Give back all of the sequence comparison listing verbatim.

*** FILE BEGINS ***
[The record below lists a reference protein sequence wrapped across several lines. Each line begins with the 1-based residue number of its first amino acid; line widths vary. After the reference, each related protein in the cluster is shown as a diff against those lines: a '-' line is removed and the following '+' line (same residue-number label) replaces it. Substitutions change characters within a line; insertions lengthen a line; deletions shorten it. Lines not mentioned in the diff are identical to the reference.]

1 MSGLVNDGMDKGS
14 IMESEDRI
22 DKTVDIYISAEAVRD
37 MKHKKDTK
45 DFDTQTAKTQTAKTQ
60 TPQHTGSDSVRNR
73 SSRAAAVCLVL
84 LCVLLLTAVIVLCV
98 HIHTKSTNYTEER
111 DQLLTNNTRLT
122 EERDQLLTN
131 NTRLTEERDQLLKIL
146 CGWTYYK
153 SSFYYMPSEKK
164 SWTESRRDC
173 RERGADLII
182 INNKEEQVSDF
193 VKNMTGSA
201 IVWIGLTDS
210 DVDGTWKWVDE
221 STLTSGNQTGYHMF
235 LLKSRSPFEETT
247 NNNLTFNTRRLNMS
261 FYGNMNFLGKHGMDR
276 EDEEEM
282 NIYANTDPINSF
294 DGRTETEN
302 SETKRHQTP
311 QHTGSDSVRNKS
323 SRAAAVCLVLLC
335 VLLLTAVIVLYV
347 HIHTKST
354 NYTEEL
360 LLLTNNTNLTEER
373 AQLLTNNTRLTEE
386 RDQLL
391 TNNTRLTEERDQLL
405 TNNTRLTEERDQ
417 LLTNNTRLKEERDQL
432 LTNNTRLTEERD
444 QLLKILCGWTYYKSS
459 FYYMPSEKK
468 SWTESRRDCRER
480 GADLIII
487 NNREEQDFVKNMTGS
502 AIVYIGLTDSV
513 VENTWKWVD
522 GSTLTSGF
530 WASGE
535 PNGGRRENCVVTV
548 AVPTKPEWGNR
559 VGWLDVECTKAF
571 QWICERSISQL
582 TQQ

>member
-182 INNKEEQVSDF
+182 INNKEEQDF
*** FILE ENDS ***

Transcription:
[The record below lists a reference protein sequence wrapped across several lines. Each line begins with the 1-based residue number of its first amino acid; line widths vary. After the reference, each related protein in the cluster is shown as a diff against those lines: a '-' line is removed and the following '+' line (same residue-number label) replaces it. Substitutions change characters within a line; insertions lengthen a line; deletions shorten it. Lines not mentioned in the diff are identical to the reference.]

1 MSGLVNDGMDKGS
14 IMESEDRI
22 DKTVDIYISAEAVRD
37 MKHKKDTK
45 DFDTQTAKTQTAKTQ
60 TPQHTGSDSVRNR
73 SSRAAAVCLVL
84 LCVLLLTAVIVLCV
98 HIHTKSTNYTEER
111 DQLLTNNTRLT
122 EERDQLLTN
131 NTRLTEERDQLLKIL
146 CGWTYYK
153 SSFYYMPSEKK
164 SWTESRRDC
173 RERGADLII
182 INNKEEQVSDF
193 VKNMTGSA
201 IVWIGLTDS
210 DVDGTWKWVDE
221 STLTSGNQTGYHMF
235 LLKSRSPFEETT
247 NNNLTFNTRRLNMS
261 FYGNMNFLGKHGMDR
276 EDEEEM
282 NIYANTDPINSF
294 DGRTETEN
302 SETKRHQTP
311 QHTGSDSVRNKS
323 SRAAAVCLVLLC
335 VLLLTAVIVLYV
347 HIHTKST
354 NYTEEL
360 LLLTNNTNLTEER
373 AQLLTNNTRLTEE
386 RDQLL
391 TNNTRLTEERDQLL
405 TNNTRLTEERDQ
417 LLTNNTRLKEERDQL
432 LTNNTRLTEERD
444 QLLKILCGWTYYKSS
459 FYYMPSEKK
468 SWTESRRDCRER
480 GADLIII
487 NNREEQDFVKNMTGS
502 AIVYIGLTDSV
513 VENTWKWVD
522 GSTLTSGF
530 WASGE
535 PNGGRRENCVVTV
548 AVPTKPEWGNR
559 VGWLDVECTKAF
571 QWICERSISQL
582 TQQ

>member
-182 INNKEEQVSDF
+182 INNKEEQDF